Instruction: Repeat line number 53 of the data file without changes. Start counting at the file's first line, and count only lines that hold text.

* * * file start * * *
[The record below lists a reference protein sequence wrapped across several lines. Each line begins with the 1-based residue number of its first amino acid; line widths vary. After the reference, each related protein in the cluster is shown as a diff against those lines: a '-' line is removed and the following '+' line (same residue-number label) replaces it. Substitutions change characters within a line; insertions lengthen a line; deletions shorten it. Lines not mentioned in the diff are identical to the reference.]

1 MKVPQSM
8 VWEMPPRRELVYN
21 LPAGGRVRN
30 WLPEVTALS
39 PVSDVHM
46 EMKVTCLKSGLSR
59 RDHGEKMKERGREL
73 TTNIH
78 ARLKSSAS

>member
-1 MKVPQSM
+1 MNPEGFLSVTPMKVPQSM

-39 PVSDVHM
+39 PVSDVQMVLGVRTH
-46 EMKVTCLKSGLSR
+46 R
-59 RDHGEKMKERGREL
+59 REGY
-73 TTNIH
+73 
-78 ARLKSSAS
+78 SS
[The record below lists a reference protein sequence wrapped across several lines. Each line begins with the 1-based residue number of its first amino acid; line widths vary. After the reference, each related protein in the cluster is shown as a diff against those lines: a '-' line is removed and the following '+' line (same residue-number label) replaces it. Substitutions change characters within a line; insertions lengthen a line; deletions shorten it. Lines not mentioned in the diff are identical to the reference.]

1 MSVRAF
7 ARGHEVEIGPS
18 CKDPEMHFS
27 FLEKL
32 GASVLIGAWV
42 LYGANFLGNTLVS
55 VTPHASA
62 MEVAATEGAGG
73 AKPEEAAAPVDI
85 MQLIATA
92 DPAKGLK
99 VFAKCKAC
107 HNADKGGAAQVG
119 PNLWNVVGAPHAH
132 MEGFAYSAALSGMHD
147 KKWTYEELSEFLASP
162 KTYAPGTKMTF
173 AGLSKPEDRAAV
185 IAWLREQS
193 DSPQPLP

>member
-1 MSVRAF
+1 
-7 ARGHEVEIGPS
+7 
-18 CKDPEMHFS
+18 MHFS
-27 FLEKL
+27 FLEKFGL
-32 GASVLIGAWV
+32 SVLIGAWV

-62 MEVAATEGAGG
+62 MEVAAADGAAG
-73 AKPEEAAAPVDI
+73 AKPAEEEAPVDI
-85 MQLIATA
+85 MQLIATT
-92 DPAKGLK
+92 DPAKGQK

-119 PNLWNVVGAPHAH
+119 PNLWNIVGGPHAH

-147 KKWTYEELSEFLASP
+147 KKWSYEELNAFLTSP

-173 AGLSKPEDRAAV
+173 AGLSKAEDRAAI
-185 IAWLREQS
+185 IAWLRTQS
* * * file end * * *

+27 FLEKFGL